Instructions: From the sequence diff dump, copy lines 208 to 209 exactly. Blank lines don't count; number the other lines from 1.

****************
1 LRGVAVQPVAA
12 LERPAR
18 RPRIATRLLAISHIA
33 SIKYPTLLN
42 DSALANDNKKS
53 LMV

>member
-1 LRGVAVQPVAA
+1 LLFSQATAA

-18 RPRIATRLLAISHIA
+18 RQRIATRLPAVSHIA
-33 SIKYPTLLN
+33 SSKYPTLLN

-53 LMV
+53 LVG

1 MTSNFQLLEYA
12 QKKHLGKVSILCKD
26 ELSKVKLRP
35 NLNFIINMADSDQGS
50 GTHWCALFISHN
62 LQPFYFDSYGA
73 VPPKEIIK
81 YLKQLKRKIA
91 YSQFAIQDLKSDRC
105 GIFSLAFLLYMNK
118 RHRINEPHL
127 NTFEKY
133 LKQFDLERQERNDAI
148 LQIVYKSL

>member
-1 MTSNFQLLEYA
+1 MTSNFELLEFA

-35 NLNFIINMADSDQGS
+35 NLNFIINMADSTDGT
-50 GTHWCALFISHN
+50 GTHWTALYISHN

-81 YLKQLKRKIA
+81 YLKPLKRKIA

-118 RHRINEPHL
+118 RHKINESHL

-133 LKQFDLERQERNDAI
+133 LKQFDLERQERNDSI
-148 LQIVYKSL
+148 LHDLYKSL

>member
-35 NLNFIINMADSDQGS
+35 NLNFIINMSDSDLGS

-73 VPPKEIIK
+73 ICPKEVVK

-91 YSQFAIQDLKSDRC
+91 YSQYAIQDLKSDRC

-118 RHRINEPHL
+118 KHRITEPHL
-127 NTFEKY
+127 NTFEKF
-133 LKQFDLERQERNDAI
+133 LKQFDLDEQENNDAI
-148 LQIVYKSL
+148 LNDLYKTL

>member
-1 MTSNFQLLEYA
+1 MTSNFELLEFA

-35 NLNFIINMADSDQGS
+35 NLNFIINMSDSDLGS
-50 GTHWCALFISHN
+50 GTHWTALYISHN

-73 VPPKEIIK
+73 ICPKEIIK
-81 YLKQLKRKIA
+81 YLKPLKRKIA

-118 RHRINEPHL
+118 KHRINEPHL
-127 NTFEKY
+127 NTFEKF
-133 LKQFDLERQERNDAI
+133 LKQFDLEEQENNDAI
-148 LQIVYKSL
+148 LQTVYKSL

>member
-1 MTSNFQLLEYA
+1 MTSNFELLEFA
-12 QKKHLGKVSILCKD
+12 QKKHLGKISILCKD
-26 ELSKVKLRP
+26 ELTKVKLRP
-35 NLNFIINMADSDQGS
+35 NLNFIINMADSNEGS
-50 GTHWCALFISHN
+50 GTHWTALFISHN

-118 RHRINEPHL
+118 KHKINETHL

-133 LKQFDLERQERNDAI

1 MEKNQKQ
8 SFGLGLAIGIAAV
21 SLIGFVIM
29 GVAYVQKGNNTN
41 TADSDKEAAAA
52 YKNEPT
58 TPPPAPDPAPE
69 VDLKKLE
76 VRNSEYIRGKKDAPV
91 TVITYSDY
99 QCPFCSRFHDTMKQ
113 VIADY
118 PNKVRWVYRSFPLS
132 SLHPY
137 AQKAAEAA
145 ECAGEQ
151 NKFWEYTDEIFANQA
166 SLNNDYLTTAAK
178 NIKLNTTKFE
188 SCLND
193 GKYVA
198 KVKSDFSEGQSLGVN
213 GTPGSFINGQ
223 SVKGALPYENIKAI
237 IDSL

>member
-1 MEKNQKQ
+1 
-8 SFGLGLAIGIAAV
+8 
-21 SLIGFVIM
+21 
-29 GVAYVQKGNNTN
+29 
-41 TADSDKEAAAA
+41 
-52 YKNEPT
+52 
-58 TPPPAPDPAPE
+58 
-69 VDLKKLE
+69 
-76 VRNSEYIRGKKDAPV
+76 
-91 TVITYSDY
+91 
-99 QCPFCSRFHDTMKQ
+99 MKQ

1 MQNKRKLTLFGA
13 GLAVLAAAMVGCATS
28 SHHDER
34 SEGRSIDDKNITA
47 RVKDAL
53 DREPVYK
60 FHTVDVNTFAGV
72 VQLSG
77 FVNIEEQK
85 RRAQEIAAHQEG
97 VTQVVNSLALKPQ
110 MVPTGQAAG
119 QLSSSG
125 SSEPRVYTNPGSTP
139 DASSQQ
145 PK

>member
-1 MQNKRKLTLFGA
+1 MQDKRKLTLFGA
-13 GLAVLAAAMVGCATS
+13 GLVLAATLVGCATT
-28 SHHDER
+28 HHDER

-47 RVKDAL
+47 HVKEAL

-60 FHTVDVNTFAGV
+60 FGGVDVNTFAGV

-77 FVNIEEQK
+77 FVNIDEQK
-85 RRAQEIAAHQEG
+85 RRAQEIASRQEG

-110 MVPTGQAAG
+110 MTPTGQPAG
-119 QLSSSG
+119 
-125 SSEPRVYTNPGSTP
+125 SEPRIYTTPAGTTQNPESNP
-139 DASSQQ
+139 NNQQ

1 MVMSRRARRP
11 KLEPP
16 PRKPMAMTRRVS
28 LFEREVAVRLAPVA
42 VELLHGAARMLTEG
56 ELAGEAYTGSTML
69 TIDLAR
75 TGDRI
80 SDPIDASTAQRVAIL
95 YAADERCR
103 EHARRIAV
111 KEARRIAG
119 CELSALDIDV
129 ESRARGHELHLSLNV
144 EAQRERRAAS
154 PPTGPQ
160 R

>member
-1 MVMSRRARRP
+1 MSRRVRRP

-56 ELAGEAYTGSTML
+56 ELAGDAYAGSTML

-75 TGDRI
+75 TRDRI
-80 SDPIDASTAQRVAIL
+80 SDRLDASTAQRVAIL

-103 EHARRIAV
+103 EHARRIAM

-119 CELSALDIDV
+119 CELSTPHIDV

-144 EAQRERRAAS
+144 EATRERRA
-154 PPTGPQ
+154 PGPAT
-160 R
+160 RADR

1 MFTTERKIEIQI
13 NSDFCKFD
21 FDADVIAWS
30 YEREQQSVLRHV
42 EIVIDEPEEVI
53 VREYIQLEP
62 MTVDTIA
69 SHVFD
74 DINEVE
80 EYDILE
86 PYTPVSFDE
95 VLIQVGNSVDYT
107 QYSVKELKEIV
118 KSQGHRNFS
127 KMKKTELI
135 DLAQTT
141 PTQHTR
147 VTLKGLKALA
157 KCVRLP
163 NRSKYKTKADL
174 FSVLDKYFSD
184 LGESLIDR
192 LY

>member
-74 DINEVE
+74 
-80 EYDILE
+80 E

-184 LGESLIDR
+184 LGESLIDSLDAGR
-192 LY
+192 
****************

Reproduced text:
-119 CELSALDIDV
+119 CELSTPHIDV